CONSERVATORY OF FLOWERS
The Conservatory of Flowers, a large botanical greenhouse in San Francisco’s Golden Gate Park, was constructed in 1878 and opened a year later. One of the finest examples of Victorian architecture in San Francisco, a city famous for its Victorian homes, it is truly an architectural gem of remarkable brilliance. It houses an important collection of exotic plants. It is the oldest building in Golden Gate Park and the oldest municipal wooden conservatory remaining in the United States. It is also one of the first municipal conservatories constructed in the country.
The Conservatory of Flowers is an elaborate Victorian greenhouse with a central dome rising nearly 60 feet high and arch-shaped wings extending from it for an overall length of 240 feet. It sits atop a gentle slope overlooking Conservatory Valley. It consists of a wood structural skeleton with glass walls set on a raised masonry foundation. Unique features of the conservatory are the projecting gables on its central rounded roof, stained-glass windows along the first story cornice, square Gothic corner towers and Oriental roof line. At the beginning of each summer, the glass windows are white-washed to keep the UV levels down and protect the delicate plants against bright summer sun. Colored glass window vents around the building add variety to the tints of plants and flowers as the sunlight shifts during the day.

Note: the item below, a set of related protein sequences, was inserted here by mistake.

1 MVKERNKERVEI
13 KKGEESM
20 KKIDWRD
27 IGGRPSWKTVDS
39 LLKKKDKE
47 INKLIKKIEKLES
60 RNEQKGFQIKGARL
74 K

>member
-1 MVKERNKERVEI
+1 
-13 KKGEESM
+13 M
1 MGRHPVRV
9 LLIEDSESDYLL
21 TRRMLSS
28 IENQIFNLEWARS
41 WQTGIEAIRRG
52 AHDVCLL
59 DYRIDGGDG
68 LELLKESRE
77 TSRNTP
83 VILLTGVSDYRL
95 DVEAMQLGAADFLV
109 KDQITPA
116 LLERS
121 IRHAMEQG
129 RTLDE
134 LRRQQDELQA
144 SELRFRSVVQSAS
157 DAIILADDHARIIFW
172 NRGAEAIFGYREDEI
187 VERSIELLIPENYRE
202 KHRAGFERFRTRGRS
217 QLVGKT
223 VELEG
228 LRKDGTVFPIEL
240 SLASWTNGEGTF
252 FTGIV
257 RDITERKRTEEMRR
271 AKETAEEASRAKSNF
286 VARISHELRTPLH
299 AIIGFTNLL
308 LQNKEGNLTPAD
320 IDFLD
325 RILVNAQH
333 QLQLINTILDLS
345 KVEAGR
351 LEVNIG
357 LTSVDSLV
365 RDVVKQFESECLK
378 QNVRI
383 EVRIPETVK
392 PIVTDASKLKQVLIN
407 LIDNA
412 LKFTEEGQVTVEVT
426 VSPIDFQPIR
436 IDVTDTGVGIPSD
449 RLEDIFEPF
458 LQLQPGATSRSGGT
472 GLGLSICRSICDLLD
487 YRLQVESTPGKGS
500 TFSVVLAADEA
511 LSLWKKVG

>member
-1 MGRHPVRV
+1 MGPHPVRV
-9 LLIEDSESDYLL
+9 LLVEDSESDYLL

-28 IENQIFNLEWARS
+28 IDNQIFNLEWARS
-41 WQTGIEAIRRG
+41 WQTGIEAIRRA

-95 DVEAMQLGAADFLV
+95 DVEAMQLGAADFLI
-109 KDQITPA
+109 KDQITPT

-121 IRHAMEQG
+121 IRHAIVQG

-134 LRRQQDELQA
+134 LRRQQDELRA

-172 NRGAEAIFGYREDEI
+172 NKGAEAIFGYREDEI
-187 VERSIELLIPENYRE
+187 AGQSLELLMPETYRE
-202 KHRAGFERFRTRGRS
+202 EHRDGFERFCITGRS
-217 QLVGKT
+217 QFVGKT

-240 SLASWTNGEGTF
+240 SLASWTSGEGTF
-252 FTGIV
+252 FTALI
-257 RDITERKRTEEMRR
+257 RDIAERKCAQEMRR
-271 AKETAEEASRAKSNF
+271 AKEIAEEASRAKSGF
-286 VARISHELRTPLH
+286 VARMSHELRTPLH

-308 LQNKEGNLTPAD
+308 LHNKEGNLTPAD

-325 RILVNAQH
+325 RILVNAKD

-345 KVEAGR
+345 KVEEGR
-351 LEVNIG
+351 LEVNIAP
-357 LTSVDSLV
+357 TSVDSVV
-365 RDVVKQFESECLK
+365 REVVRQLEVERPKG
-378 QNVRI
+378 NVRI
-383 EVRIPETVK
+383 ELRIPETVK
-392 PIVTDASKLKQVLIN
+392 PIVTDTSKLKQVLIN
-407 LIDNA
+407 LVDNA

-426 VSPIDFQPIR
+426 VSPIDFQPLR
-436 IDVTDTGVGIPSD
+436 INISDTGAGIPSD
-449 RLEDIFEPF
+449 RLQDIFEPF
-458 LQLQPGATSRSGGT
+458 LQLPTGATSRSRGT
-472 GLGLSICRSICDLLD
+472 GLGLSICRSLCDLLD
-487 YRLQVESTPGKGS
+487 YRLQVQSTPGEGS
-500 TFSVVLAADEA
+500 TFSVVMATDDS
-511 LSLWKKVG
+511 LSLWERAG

The Conservatory of Flowers can be summed up with one word: charming. Its Victorian construction gives the place a sense of whimsy, and the unique flowers can be seen in a tranquil setting. With almost two thousand plant species represented in its exhibits and floral displays, the Conservatory joins a distinctive circle of modern American horticultural museums that are on the cutting edge of botanical interpretation and conservation education.
In this spectacular museum of living plants, immersive displays in five galleries engage visitors physically, intellectually and emotionally. These splendid displays not only delight, but deliver a moving message about the rapid changes in tropical habitats worldwide and efforts currently underway to conserve these special places.
Restoration: Flowers for San Francisco
Traditional Building Magazine